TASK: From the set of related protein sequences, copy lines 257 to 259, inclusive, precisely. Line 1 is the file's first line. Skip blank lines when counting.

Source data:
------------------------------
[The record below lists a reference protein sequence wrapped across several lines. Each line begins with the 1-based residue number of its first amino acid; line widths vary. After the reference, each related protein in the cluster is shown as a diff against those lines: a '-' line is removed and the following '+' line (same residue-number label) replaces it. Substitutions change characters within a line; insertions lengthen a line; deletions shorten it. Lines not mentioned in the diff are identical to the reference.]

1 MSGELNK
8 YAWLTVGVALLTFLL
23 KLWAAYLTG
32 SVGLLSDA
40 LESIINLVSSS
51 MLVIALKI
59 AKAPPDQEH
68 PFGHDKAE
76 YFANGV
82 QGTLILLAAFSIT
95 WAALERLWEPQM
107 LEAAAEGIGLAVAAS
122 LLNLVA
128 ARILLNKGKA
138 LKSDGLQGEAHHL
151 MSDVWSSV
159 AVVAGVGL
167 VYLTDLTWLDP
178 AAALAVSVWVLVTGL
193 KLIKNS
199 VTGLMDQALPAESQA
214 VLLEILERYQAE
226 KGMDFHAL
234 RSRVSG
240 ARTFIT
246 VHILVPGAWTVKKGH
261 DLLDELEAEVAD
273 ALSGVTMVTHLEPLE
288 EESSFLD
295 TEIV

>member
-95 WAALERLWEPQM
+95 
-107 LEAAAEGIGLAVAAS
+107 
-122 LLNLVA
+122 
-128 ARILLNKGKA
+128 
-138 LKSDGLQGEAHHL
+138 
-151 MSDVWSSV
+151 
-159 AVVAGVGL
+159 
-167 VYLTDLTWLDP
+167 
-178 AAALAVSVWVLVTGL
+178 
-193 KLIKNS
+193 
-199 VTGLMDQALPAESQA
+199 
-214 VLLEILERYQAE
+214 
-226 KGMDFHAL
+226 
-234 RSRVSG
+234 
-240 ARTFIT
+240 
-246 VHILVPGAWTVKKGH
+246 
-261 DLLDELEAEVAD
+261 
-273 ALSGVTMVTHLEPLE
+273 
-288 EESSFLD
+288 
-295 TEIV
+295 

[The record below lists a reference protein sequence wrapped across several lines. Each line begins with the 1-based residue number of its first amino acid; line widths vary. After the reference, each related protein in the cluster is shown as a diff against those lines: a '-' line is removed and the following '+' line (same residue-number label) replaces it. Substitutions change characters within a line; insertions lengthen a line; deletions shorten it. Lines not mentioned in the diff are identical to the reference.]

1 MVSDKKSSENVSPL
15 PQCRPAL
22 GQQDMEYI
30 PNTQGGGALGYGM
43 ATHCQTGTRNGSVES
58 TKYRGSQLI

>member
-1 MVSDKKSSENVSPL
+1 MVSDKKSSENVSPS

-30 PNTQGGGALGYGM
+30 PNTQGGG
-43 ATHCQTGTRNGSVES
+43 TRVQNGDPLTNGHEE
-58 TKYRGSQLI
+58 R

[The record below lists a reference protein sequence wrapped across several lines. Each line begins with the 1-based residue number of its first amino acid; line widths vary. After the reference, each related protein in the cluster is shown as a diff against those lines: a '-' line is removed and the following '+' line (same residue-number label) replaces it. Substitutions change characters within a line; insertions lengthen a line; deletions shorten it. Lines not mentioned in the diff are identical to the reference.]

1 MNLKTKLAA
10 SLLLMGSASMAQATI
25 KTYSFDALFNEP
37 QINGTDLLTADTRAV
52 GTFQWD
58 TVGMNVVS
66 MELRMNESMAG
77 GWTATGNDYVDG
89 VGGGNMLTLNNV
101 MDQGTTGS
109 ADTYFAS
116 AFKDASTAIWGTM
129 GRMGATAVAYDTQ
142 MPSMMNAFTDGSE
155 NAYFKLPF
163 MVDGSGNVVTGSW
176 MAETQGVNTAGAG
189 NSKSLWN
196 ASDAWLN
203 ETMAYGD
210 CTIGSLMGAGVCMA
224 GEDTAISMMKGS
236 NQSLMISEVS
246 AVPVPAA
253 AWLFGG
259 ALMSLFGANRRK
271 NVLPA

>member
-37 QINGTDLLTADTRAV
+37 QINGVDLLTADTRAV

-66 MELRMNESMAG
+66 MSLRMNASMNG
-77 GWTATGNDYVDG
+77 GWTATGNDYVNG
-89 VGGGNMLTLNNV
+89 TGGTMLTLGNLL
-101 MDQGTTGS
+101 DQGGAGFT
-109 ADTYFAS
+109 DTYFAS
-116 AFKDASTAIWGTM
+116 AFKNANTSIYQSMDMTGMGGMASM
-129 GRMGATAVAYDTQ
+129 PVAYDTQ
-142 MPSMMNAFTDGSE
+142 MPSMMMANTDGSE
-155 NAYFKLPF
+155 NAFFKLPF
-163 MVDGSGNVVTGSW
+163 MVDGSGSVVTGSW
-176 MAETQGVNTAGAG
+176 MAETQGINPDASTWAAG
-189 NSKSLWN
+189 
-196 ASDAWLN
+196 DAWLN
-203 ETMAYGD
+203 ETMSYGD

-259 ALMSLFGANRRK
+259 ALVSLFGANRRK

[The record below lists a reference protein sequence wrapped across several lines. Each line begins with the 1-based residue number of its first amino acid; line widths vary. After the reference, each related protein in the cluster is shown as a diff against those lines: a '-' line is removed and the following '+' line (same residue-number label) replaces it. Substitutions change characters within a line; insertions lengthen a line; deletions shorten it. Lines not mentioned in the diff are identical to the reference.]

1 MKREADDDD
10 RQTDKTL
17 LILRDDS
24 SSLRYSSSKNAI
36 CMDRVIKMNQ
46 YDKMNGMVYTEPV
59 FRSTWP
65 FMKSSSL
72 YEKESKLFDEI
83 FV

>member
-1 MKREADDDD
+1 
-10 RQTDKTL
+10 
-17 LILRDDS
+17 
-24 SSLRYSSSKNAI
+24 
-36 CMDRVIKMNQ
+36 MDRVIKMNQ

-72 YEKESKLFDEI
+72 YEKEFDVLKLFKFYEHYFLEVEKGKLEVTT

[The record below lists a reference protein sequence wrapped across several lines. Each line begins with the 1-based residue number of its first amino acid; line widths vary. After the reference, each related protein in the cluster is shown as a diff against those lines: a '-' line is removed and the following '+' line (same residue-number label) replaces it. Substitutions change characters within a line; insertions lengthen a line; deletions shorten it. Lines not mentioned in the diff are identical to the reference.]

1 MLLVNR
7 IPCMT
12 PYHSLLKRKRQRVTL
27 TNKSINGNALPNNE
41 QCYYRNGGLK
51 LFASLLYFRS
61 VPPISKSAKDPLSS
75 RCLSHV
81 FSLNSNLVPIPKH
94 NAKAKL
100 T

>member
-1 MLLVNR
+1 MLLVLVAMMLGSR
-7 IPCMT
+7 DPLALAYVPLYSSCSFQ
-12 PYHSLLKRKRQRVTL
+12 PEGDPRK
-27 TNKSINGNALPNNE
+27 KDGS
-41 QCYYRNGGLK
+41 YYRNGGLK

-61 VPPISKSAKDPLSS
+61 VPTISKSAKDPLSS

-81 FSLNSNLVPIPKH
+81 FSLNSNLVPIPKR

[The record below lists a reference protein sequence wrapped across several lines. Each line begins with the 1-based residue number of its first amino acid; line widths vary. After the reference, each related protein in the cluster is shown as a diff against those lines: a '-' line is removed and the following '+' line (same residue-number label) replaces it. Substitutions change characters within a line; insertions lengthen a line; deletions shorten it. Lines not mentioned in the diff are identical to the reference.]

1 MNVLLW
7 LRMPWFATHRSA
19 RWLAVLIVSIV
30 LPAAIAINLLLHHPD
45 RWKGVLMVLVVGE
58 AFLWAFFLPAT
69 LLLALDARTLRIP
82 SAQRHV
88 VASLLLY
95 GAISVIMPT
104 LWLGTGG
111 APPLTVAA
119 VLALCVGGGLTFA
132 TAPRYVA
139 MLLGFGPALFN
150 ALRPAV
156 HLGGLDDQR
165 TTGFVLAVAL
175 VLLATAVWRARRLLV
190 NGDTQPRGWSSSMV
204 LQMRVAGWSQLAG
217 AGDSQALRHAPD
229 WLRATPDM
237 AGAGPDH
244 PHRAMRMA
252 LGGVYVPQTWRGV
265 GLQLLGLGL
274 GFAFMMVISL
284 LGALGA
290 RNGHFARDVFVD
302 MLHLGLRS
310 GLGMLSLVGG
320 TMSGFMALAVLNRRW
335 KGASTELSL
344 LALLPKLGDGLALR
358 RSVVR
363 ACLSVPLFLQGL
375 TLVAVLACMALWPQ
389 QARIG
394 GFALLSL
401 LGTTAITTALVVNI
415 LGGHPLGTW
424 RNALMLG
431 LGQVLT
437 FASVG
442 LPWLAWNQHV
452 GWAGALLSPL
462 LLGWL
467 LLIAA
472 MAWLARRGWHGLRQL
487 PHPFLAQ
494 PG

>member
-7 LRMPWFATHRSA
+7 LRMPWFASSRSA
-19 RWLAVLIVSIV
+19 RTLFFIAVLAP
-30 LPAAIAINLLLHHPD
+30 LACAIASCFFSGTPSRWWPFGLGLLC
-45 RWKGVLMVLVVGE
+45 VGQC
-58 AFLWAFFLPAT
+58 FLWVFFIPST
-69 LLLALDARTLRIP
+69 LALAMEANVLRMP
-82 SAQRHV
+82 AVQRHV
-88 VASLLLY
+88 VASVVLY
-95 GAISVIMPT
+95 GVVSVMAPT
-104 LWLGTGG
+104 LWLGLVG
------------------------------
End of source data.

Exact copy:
-19 RWLAVLIVSIV
+19 RTLFFIAVLAP
-30 LPAAIAINLLLHHPD